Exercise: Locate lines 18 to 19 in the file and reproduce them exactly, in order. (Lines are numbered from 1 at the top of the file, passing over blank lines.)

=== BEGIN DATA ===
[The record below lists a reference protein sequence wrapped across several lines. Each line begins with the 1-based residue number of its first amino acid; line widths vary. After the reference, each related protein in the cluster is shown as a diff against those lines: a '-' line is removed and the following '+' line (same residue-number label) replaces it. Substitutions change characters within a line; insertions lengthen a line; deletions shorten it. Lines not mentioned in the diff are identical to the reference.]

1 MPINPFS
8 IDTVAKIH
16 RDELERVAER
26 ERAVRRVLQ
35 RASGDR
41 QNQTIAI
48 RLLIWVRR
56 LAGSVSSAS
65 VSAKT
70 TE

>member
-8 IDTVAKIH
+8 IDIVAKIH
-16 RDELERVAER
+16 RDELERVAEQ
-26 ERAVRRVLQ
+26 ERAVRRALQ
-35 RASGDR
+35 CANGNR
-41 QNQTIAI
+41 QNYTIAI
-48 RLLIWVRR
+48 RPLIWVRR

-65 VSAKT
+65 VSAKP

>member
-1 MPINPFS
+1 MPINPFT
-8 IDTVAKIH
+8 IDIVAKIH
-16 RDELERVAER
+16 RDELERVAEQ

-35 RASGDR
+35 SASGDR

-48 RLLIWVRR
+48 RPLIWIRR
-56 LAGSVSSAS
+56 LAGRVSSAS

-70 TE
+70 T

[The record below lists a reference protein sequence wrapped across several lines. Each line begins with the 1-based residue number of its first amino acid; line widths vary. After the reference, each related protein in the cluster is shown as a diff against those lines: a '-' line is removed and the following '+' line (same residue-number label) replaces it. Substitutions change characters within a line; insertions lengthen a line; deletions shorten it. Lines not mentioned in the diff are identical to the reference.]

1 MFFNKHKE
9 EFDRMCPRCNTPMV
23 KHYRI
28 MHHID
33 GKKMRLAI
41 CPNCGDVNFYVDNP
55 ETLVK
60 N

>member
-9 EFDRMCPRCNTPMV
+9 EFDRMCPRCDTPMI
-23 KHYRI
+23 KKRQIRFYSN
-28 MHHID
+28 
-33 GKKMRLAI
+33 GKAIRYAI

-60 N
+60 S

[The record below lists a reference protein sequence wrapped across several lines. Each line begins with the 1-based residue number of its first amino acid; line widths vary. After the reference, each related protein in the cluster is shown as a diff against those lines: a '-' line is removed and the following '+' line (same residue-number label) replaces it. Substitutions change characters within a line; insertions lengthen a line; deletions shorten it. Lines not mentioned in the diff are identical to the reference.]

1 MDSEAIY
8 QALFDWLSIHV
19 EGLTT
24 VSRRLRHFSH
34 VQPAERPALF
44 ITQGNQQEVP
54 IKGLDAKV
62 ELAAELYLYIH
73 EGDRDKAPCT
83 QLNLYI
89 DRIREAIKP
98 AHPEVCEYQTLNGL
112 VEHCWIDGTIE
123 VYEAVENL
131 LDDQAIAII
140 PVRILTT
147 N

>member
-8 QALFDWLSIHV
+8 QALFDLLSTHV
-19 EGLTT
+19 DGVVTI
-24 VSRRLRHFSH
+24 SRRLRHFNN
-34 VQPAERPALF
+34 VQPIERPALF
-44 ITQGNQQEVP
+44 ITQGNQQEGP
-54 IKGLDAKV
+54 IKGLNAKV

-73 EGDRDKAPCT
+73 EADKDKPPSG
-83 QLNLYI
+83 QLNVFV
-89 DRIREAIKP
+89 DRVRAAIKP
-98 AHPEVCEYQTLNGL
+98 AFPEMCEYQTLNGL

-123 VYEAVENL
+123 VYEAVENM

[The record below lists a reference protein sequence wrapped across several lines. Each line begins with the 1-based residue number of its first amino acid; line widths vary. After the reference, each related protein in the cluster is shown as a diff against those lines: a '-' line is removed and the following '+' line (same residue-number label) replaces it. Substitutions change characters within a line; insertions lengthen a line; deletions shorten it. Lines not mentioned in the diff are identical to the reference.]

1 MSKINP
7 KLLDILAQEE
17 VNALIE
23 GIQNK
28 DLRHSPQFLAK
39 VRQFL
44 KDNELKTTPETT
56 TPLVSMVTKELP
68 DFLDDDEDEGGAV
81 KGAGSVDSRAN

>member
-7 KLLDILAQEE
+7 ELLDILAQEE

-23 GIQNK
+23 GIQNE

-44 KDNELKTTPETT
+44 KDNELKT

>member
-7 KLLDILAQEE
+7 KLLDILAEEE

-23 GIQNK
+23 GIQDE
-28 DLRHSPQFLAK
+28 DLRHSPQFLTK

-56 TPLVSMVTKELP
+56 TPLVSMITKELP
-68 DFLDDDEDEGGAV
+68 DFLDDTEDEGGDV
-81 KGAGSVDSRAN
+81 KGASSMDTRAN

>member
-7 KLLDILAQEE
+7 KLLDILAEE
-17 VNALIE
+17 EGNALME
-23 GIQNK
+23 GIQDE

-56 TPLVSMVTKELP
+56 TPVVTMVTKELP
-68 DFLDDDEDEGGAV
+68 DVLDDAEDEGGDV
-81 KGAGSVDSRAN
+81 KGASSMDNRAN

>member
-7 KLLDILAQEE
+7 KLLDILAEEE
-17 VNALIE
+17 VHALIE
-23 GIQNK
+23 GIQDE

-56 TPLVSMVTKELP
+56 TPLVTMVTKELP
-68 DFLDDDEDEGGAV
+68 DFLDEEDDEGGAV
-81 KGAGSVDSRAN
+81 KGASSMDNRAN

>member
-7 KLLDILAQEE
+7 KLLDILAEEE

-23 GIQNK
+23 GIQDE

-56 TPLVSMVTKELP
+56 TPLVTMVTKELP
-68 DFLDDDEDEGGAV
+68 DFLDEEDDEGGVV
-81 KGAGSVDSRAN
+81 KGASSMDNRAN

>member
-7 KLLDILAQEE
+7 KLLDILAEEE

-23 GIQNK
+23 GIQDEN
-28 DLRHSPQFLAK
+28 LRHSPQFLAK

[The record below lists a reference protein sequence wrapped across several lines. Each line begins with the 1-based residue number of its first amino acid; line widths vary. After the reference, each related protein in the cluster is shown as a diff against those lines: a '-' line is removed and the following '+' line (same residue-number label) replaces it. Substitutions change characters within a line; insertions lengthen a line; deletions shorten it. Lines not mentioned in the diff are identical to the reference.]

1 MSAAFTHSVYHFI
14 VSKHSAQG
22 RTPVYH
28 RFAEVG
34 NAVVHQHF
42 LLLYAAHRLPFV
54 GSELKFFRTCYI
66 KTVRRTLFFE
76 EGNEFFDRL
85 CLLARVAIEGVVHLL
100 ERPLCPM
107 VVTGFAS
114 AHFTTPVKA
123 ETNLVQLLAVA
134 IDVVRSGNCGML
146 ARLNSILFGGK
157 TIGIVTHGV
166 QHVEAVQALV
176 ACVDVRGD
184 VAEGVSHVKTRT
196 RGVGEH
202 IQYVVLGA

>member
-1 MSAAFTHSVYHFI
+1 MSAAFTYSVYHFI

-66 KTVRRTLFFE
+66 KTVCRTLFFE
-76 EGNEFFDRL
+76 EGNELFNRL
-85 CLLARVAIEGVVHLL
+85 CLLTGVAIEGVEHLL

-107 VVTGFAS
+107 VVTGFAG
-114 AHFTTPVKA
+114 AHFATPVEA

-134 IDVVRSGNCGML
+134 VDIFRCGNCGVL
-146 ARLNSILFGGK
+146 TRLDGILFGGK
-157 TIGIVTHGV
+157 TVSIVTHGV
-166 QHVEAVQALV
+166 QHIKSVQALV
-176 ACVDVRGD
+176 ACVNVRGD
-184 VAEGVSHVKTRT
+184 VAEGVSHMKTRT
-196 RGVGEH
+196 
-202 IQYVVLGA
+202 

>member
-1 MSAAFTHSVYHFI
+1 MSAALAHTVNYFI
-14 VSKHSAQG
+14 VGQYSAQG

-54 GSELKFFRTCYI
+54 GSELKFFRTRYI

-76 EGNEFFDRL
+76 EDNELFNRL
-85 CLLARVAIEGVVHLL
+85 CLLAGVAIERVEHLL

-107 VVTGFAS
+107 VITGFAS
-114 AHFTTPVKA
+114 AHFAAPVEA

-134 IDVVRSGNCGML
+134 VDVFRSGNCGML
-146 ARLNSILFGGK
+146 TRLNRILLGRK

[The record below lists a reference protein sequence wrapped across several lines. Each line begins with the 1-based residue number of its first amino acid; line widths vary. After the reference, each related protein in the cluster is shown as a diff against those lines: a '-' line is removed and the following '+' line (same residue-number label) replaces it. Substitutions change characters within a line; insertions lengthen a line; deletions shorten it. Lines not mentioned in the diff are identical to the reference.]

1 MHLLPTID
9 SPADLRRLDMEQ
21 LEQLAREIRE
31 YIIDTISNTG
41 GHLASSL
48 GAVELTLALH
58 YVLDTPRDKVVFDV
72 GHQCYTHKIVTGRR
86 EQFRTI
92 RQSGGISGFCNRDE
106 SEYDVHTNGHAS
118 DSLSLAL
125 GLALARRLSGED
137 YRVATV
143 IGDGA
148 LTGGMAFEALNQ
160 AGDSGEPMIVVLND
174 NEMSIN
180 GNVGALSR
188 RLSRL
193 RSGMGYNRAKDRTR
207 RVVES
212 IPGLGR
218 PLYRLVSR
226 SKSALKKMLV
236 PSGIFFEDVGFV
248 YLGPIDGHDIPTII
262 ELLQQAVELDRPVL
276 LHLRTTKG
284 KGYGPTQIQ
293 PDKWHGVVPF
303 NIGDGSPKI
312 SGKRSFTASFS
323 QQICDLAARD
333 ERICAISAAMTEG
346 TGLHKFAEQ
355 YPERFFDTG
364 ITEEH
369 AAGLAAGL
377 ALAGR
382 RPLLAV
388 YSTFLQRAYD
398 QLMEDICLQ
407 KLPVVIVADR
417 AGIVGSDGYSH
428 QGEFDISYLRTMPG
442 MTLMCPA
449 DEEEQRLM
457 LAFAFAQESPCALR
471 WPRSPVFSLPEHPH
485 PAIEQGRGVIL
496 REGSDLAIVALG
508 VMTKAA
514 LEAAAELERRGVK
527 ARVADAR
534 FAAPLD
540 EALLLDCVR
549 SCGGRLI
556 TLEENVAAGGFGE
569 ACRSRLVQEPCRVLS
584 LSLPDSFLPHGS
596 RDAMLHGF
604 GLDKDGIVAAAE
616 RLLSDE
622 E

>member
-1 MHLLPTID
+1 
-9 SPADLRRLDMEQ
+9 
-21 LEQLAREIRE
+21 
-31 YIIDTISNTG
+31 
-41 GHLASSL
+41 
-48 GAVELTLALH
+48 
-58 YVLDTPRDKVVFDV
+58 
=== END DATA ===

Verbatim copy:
+26 ERAVRRALQ
-35 RASGDR